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How to Improve Business Credit Score

Published By Janet Gershen-Siegel at April 28th, 2018

Do you know how to improve business credit score? Does your small business have a good business credit score? Is there room for improvement?

So you are currently in business, and you are striving to keep on top of your company credit scores. Or perhaps you aren’t, and have determined now is a good time to start. Or maybe your company is fairly new, and this is the very first time you’re doing this. Despite your scenario, you have probably asked this question at least once — are my credit scores any good?

Let’s check out at the three business credit reporting agencies and solve this mystery at last.

Your Small Business’s Experian Business Credit Score

Experian’s Credit Score report includes a business credit score plus additional information, such as account histories, payment trends, and public records. Experian business credit scores range from 1 to 100. Unlike Dun & Bradstreet’s PAYDEX score and Equifax’s payment index, Experian takes into account numerous factors, and not just payment histories. The variables that go into the calculation include:

  • Lines of credit your business has applied for in the previous nine months
  • New lines of credit you’ve launched in the prior six months
  • Your business’s years in business
  • Payment history in the prior twelve months
  • Lines of credit used in the previous six months
  • Collections totals within the previous seven years
  • Percentage of available credit being used
  • Number of payments one – 30 days overdue, or 31 days or more overdue
  • Amount of non-net-30 lines of credit (that means the payment is due in less or more than 30 days).

Ordinarily, even companies which use credit conscientiously will get a medium-low risk rating. As might be expected, well-established companies will have a less complicated time attaining a low-risk rating.

A decent Experian score for your company is 76-100.

Your Company’s PAYDEX Score

Dun & Bradstreet’s PAYDEX score ranges from 0 to 100. A PAYDEX score is based upon payment records which is either reported to the credit reporting agency or is reported to data-gathering companies partnering with the credit reporting agency. D & B uses this data, in addition to a credit score and financial stress score, so as to advise how much credit a lender should extend to your business.

So as to get a PAYDEX number, you are required to file for a DUNS number by means of Dun & Bradstreet’s website. The number is free of charge. In addition the credit reporting agency needs to have records of your payments with four or more merchants. Your small business’s PAYDEX score indicates if your payments are normally made in a timely manner or ahead of schedule. As you might expect, a higher number is better. The scores break down as follows:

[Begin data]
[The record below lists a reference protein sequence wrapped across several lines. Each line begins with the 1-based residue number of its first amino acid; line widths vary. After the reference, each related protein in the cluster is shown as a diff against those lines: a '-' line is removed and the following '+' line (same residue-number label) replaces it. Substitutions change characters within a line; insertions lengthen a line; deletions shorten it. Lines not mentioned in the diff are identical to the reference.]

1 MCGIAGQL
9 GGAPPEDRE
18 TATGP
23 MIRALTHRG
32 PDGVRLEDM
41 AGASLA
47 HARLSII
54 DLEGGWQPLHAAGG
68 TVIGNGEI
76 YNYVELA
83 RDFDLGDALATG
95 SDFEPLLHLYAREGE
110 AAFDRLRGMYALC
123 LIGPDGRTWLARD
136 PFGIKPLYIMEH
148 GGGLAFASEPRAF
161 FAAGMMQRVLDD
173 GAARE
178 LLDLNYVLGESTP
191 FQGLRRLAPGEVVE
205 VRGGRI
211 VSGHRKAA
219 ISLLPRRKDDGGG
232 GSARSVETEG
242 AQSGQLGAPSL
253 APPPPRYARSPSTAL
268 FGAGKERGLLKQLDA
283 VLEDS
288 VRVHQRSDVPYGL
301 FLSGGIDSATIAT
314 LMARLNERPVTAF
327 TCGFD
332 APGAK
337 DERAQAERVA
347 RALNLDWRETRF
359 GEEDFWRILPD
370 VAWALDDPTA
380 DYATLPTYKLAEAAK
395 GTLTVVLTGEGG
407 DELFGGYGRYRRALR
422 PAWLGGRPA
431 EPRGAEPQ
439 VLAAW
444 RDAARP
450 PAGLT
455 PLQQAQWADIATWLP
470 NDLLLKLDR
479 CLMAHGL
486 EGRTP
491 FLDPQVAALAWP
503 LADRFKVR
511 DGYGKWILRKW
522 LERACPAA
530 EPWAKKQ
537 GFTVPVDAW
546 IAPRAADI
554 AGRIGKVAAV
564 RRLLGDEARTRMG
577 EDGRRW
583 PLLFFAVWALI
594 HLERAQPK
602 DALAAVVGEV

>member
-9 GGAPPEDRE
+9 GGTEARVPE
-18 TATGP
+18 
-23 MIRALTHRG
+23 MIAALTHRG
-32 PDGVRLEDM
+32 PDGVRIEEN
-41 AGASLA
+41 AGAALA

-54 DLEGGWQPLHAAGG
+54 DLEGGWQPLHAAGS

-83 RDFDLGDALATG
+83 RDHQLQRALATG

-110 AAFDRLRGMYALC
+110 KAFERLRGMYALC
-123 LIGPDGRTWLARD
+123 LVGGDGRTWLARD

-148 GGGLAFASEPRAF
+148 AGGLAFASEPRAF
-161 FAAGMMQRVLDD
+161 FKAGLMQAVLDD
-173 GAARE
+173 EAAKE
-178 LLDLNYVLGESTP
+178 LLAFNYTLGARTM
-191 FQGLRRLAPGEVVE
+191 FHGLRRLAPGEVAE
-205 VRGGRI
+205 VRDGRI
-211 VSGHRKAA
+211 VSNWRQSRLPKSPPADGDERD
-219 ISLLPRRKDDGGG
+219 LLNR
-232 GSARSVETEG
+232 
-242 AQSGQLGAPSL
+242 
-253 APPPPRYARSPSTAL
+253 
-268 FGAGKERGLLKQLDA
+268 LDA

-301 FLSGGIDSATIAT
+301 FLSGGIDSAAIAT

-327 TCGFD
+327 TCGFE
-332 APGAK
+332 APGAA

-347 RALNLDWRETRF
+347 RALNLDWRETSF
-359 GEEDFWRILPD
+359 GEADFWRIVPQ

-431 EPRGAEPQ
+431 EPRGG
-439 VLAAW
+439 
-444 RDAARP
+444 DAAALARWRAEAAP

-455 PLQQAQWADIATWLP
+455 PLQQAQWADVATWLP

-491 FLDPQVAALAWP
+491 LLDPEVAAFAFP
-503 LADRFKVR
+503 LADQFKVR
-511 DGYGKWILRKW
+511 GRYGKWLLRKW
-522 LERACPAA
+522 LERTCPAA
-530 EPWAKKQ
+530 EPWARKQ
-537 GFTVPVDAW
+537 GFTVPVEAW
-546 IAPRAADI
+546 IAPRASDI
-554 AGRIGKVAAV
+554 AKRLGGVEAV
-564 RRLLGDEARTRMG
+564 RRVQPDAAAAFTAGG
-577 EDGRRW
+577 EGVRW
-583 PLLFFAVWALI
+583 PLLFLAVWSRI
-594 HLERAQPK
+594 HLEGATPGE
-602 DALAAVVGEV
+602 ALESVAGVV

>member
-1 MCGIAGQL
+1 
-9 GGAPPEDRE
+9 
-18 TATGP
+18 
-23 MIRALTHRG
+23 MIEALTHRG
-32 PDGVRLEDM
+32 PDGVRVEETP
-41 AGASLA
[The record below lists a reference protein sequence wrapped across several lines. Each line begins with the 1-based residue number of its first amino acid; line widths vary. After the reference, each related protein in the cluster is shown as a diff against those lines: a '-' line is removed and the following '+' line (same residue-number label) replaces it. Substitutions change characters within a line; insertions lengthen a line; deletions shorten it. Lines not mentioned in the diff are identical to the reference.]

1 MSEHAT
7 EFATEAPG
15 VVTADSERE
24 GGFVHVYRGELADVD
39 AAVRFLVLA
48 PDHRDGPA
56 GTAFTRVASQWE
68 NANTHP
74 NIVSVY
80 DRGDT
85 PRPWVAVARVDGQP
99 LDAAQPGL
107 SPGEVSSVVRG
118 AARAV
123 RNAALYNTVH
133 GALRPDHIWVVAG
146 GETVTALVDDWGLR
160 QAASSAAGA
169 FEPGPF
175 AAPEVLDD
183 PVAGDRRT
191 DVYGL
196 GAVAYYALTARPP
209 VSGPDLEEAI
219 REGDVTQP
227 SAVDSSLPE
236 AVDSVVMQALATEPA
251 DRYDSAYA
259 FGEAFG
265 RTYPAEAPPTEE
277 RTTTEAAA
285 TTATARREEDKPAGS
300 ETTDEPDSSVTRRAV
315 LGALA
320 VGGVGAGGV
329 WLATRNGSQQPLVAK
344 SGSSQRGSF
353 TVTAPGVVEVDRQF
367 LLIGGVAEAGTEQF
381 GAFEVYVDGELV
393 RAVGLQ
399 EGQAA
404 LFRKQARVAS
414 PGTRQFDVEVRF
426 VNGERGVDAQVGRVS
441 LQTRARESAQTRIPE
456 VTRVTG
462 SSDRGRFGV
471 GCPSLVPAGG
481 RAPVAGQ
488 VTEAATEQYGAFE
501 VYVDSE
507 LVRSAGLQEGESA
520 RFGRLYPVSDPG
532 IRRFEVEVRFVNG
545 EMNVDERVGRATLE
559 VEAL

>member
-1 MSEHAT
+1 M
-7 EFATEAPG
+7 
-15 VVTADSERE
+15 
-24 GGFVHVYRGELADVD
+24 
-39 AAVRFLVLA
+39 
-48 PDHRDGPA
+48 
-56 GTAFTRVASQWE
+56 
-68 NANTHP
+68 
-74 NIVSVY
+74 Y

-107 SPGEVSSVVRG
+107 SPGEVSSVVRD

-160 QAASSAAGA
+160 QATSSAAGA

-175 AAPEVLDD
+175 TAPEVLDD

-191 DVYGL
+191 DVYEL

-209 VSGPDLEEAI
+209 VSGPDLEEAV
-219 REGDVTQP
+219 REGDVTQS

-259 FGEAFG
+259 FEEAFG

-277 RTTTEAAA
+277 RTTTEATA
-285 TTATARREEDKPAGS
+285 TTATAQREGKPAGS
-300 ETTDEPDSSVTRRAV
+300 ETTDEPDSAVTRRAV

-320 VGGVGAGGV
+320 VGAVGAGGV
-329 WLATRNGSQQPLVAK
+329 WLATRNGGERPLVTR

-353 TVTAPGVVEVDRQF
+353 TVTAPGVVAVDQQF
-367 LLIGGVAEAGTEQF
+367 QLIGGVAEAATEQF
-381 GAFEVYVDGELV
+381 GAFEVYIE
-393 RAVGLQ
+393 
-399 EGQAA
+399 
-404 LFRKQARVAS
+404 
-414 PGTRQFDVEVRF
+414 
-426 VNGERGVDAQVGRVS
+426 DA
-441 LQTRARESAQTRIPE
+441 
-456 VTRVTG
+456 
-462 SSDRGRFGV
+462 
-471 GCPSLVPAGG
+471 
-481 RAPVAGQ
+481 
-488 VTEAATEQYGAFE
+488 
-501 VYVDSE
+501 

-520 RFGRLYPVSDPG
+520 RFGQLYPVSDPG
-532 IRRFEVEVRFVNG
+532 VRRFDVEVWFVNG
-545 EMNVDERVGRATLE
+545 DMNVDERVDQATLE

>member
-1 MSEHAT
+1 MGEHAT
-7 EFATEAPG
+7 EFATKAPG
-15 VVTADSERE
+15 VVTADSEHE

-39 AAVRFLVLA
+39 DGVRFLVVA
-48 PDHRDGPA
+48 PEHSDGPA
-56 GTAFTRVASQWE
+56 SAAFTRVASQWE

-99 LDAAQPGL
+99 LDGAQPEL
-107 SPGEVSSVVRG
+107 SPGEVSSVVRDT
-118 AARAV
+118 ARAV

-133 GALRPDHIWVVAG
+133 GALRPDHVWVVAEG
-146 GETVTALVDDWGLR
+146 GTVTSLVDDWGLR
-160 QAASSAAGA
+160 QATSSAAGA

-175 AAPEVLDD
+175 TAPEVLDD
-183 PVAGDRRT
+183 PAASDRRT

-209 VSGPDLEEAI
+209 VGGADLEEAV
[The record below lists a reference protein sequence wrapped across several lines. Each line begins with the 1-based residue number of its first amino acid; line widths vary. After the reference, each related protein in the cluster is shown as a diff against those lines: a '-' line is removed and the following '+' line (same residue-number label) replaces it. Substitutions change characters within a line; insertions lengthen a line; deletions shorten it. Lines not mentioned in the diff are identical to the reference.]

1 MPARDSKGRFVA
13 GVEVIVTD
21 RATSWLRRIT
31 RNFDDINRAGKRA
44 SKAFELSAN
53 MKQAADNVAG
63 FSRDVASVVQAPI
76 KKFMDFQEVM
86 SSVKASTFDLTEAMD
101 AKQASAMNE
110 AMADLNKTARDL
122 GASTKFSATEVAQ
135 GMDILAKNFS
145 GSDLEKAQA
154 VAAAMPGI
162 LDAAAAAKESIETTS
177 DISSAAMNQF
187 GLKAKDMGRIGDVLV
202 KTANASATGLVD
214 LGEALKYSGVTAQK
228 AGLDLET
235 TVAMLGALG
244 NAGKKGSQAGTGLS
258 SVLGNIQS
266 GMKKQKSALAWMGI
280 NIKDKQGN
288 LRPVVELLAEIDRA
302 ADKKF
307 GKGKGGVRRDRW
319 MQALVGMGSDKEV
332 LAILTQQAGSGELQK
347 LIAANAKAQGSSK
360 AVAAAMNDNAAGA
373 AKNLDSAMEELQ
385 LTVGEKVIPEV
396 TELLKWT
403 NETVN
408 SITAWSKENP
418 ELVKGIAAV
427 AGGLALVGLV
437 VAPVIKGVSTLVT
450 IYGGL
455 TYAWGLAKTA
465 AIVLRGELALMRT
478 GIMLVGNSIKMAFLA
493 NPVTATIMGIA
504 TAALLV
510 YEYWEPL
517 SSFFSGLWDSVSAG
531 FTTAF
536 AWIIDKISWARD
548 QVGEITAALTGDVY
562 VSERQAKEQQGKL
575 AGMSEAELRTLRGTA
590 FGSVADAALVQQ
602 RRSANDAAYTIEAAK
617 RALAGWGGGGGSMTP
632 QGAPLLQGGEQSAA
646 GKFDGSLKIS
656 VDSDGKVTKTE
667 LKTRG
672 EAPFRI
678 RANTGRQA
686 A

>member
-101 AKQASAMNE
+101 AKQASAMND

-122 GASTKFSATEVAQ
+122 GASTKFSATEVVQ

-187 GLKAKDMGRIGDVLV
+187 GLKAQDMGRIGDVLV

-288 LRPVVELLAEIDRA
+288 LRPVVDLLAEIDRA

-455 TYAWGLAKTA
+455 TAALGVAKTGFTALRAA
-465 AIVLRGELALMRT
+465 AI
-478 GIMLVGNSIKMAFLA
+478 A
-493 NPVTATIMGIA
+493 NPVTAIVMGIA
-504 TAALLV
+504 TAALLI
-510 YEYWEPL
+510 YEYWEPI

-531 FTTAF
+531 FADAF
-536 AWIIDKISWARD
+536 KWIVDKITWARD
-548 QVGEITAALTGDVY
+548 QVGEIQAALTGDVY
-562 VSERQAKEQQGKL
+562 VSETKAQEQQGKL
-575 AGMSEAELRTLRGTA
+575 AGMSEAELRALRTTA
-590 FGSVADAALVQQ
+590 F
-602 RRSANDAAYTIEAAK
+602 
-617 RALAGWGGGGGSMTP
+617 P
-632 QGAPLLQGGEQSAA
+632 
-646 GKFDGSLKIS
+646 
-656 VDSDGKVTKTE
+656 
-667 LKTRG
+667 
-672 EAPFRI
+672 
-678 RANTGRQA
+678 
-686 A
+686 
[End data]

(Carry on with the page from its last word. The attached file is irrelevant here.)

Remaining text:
80-100: A low risk of late payments.
50-79: A medium risk of late payments.
0- 49: A high risk of late payments.

Your company’s credit rating runs from 1 to 5. 1 is the best score. This matches your small business with other companies with similar payment histories. The figure demonstrates how frequently those companies tend to pay timely. This information can really help lenders to comprehend your business’s standing. However, it does not really reflect all of the payment records from your business.

The financial stress score also runs from 1 to 5. This score matches your business with other companies sharing similar financial and business characteristics. These similarities are in areas like size or amount of time in business. This score shows how frequently those comparable businesses tend to pay on time. As before, 1 is the best score. This rating is a broader evaluation of the business landscape, versus an analysis of your business’s genuine payment history.

A good PAYDEX score for your small business is 80-100.

Your Business’s Equifax Score

Equifax shows three distinct business determinations on its business credit reports. These are the Equifax payment index, your small business’s credit risk score, and its business failure score.

Similar to the PAYDEX score, Equifax’s payment index, which is gauged on a scale of 100, demonstrates how many of your small business’s payments were made on time. These include both records from creditors and vendors. However, it’s not designed to predict future activity, which is what the other two scores are for.

Equifax’s credit risk score assesses how likely it is your company will become severely delinquent on payments. Scores range from 101 to 992, and they evaluate:

  • Available credit limit on revolving credit accounts, e. g. credit cards.
  • Your company size.
  • Evidence of any non-financial transactions (e. g. vendor invoices) which are late or were charged off for two or more billing cycles.
  • Amount of time since the oldest financial account was opened.

Lastly, Equifax’s business failure score looks at the risk of your company shutting down. It runs from 1,000 to 1,600, judging these factors:.

  • Total balance to total current credit limit average utilization in the most recent three months.
  • The length of time since the oldest financial account was opened.
  • Your business’s worst payment status on all trades in the last 24 months.
  • Evidence of any non-financial transactions (e. g. vendor invoices) which are late or have been charged off for two or more billing cycles.

For the credit risk and the business failure scores, a rating of 0 means bankruptcy.

A decent Equifax score for your business is as follows:

  • Payment Index 0-10.
  • Credit Risk score 892-992.
  • Business Failure score 1400-1600.

Keep your numbers up and good things will happen. Learn more here and get started toward building business credit attached to your company’s EIN and not your SSN.

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